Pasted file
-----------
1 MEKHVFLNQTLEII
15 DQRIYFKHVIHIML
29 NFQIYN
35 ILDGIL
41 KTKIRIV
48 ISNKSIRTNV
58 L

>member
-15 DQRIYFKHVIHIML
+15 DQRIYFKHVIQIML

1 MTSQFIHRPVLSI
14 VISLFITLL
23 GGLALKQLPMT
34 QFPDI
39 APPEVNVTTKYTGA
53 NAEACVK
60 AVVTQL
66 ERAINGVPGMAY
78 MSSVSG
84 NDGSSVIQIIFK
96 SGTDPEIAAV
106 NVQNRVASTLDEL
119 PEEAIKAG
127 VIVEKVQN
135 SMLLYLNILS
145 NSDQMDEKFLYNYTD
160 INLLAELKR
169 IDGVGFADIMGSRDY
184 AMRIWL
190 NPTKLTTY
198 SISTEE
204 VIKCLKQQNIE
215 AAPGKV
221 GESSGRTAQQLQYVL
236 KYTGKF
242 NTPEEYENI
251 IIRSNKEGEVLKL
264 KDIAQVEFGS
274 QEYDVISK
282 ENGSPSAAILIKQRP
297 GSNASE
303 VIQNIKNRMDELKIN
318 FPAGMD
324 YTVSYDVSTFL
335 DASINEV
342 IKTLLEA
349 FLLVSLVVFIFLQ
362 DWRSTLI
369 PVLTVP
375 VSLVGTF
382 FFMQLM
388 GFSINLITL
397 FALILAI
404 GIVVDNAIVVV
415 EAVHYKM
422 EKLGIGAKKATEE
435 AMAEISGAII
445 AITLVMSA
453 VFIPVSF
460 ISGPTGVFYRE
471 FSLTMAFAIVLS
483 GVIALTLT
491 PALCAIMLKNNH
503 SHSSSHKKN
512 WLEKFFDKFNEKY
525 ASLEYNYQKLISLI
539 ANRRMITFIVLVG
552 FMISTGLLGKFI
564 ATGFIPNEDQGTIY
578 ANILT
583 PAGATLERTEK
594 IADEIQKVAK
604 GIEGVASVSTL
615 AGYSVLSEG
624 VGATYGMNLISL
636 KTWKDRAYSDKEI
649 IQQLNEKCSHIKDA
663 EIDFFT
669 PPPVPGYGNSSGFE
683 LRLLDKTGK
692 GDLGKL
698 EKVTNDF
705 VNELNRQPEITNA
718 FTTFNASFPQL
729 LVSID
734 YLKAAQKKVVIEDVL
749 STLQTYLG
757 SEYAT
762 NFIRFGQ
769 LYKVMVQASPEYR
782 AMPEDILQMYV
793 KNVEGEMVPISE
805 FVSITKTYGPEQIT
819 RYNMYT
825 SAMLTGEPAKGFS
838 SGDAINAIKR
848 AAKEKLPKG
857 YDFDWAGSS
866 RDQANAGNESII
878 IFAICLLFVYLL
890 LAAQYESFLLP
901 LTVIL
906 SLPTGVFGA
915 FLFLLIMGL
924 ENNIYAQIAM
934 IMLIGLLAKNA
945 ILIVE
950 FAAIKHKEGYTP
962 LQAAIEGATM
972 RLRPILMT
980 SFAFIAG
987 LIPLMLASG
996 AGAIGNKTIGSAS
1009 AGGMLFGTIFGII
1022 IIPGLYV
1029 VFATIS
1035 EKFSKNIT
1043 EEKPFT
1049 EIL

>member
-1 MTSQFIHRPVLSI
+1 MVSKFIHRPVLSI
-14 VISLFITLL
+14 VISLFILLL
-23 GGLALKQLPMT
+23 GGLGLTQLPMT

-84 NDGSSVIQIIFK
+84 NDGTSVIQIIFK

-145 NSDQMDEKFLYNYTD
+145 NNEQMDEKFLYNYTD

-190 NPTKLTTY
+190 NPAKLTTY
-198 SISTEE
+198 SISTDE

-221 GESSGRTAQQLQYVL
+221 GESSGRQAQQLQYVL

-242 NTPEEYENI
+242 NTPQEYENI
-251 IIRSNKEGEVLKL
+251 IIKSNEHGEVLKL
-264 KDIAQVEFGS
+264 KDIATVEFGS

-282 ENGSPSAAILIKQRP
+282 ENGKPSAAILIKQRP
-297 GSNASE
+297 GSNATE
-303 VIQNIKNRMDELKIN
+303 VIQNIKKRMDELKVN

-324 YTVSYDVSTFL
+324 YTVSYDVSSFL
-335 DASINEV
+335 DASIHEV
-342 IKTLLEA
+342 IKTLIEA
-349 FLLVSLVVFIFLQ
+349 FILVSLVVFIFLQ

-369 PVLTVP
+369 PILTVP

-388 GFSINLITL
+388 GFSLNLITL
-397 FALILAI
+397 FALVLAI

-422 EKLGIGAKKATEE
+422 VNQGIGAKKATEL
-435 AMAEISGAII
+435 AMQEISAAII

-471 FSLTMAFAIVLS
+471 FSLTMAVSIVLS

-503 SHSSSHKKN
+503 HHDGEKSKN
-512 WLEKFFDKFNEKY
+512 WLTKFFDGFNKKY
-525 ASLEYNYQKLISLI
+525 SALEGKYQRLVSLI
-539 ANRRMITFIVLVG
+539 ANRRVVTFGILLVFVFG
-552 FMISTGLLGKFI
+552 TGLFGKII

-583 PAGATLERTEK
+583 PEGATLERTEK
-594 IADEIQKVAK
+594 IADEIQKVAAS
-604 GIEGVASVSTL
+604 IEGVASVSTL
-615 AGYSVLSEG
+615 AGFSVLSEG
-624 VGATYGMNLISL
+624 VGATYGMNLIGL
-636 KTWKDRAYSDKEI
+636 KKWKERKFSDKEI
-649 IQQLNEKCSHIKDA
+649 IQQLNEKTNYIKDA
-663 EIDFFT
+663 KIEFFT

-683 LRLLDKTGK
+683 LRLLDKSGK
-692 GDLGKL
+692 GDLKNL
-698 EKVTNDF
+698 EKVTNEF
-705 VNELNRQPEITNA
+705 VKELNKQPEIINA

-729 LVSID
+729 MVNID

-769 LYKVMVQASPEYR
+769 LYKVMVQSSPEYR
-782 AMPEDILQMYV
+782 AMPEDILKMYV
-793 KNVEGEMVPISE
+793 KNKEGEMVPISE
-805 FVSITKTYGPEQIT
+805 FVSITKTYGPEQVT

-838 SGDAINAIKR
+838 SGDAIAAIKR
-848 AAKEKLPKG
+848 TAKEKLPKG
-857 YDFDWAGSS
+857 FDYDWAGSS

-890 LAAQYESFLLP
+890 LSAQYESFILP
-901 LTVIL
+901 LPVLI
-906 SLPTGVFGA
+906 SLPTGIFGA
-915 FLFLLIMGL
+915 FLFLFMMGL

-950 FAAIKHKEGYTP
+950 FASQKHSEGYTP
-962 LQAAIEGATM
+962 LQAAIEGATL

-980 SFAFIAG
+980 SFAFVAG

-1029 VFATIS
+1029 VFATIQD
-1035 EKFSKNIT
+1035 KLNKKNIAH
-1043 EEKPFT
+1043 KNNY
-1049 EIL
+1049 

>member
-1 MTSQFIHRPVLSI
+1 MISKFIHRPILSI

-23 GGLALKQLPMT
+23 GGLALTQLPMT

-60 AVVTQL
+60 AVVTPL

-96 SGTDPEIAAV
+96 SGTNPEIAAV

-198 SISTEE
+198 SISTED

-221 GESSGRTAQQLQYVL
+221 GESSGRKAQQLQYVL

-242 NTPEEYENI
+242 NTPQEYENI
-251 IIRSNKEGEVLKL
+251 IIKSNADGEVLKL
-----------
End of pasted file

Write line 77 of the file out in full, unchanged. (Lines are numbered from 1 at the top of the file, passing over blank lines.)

649 IQQLNEKCSHIKDA